Sadly Gibson is getting far to old to be running and shooting and at 55 is a little unconvincing here. I recall him saying that he didn't want to be a film star anymore and would act only if the script was good enough. Yes, he co-wrote this movie! Nevertheless, this is certainly a different take on the prison-movie genre and was very well paced and judged by first time director Adrian Grunberg who was Gibson's 1stAD on Apocalypto. The action scenes were thankfully unstylised in keeping with a realistic tone and I was well impressed at seeing someones eyeball explode through sunglasses that shattered - I can't recall seeing that before. I doubt this was supported by the Mexican tourist board.

Colonel Creedon Verdict: ***1/2

Monday, May 14, 2012

Happy Lucas Day

Happy Birthday George!

Friday, May 04, 2012

$1000 Scientific Gold could be a potential Alien Threat!

A meteor the size of a minivan exploded over northern California on the morning of April 22nd raining tiny fragments of a rare type of meteorite debris down over the Sierra Nevada towns of Coloma and Lotus. Since then, much like the gold rush that took place there over 150 years ago, people have flocked to the area in the hope of collecting some fragments which on the open market could fetch over $1000!

“People used to pull the gold out of the ground. Now, things fall out of the sky,” NASA research astrophysicist Scott Sandford said. “Lucky place, I guess.” The meteor fragments are the first of their kind to fall to the Earth since the '60's and the particles inside are older than the sun itself so they are of extreme importance to scientists.

CM type carbonaceous chondrite fragment. Photo credit: Earthweek
Robert Ward a 35-year-old professional meteorite hunter and dealer, drove for 16 hours and spotted a dark space pebble in the parking lot where he finally stopped. He immediately recognized it as carbonaceous chondrite, meteorites containing water and carbon — scientific gold to those studying the beginnings of the universe. "I was trembling," Ward said. "It's the rarest of the rare. It's older than the sun. It holds the building blocks of life."

“Oh they hold life alright!” said Dr. “Quantum” Pataal, Director of UNETIDA Research and Development “but not the kind we want living here!” But if UNETIDA know that the fragments could be potentially dangerous, then why allow them to be picked up and traded by civilians? “We used to have the budget for media warnings where we would claim that meteorites were ‘highly irradiated’ and have collection teams scan the area to pick them up,” said  Colonel “Whopper” Creedon, Acting Director of Intelligence for UNETIDA. Sadly in a clear sign that military funding for propaganda campaigns and scientific research was running dry; Creedon revealed that UNETIDA are basically using the civilian gatherers as potential bait for alien spores that are suspected to be inside the fragments. Creedon offered that instead of trying to collect all the meteorites themselves, it’s much easier for UNETIDA to hunt down whatever the alien spores transform the meteorite collectors into, as well as being “a lot more fun!”

Sources: CNN / L.A. Times / BBC News

Thursday, May 03, 2012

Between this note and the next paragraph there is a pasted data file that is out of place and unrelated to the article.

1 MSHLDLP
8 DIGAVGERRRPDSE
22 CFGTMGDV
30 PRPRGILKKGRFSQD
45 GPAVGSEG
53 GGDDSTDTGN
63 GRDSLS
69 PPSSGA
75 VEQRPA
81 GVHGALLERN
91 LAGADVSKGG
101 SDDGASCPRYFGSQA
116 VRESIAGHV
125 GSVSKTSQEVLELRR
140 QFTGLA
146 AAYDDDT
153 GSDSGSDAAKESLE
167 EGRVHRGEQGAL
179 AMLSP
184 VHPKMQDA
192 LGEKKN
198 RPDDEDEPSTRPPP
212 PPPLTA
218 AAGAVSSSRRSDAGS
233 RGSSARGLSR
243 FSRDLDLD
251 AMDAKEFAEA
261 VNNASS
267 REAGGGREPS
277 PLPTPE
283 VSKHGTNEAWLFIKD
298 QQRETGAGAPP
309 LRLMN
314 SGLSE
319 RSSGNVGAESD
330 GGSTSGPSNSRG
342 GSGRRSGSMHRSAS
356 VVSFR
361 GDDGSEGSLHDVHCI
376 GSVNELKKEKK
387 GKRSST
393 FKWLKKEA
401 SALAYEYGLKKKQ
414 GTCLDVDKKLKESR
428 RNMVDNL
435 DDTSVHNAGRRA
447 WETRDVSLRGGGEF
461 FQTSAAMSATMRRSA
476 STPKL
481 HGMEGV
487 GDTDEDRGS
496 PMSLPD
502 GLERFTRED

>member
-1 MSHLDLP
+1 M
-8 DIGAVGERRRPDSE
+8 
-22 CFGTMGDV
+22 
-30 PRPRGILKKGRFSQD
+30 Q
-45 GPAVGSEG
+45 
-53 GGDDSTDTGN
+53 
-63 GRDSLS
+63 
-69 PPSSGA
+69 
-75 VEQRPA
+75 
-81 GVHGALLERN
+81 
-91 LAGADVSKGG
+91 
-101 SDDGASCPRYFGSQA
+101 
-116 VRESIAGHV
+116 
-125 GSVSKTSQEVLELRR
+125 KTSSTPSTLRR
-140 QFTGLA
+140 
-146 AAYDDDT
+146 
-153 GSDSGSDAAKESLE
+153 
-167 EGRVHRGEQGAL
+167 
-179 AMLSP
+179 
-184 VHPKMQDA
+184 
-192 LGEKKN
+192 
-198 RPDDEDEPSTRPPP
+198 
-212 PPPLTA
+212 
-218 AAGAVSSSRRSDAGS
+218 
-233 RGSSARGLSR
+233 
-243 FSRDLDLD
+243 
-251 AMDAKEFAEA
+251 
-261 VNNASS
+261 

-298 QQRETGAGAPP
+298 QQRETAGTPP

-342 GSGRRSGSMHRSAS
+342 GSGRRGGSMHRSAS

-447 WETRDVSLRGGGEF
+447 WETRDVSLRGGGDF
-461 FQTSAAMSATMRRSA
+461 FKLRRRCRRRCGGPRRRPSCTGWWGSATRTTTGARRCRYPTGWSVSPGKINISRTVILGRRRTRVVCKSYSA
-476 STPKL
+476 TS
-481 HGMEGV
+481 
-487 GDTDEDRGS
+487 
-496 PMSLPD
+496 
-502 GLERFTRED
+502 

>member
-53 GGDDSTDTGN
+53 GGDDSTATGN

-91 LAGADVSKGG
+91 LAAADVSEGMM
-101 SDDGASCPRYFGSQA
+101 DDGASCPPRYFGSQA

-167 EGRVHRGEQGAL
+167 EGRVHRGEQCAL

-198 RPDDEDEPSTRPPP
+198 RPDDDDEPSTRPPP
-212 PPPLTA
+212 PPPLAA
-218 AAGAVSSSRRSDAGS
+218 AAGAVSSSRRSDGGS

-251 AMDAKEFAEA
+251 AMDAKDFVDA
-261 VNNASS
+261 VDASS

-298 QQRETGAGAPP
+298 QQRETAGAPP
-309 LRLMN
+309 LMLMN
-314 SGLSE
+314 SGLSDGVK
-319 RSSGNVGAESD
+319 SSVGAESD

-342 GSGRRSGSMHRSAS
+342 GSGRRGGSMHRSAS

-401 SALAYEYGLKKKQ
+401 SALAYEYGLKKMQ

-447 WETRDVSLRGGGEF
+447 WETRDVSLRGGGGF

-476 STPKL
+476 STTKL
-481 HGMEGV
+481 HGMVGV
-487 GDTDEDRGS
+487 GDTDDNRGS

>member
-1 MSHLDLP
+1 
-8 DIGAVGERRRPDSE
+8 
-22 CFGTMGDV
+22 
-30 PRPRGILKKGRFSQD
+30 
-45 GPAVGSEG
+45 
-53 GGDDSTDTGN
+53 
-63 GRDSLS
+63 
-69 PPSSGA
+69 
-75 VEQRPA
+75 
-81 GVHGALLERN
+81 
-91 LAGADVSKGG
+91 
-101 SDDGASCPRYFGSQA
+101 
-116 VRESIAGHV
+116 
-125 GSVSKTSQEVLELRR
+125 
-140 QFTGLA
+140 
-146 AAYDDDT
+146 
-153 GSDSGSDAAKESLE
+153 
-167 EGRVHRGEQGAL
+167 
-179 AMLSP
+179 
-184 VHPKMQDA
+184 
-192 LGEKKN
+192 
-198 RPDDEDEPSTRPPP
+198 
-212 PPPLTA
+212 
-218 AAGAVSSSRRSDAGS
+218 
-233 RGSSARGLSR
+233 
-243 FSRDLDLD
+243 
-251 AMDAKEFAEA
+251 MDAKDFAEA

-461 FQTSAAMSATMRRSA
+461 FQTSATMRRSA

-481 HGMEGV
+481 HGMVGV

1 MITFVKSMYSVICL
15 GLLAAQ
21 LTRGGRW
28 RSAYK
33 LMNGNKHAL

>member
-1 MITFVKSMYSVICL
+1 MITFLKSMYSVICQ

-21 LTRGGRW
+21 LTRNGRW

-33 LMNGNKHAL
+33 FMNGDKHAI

Joel Goldsmith 1957-2012

It's with regret that I must announce the passing of  Joel Goldsmith, TV, Film and Video Game music composer and eldest son of the legendary Jerry Goldsmith. Goldsmith [54] died of cancer on Sunday, at his home in Hidden Hills, California.

Goldsmith's early work was deep into the electronic range of the late 70's early 80's and he earned his mark as an arranger for composer Richard Band before scoring The Man With Two Brains in '83. His father had him produce Jerry's first electronic score Runaway in '84. Their collaboration included some 20 minutes of additional music for Jerry's sublime score to Star Trek: First Contact in 1996. Among the other movies which benefit from his work are Moon 44 from 1990 which was his first symphonic score and Maniac Cop 3: Badge of Silence ['93] but Kull the Conqurer ['97] with a big, bold symphonic score is probably his best known movie work.

He was one of the first well known movie and TV composers to make the jump to video games when they began to cease using 16-bit audio when he scored the TCN News reports for the cutscenes for Tom Clancy's SSN for Simon and Schuster Interactive. He later scored Call of Duty 3 in 2006.

Later in his career Joel turned to TV scoring having dabbled with The Untouchables series from 1993 and The Outer Limits in 1997. He found his niche and international fame when he supplemented David Arnold's Stargate theme for the Stargate: SG-1 TV series pilot in 1997 and was kept on for 10 seasons scoring 217 episodes between 1997 and 2007. He also composed the theme and episodic music for both Stargate: Atlantis, Stargate: Universe and the Stargate: SG-1 DTV movies.

Joel Goldsmith sadly needed more time to leave the mark his father did on music as a whole but his life was tragically cut short before he could get there. If any of you heard his deeply emotional and atmospheric music from Stargate: Universe you will know he was at a turning point in his creativity and was on the road to true brilliance. Nonetheless he can rest rest in peace knowing that his contributions, especially to science fiction fans will live on. We don't forget people easily.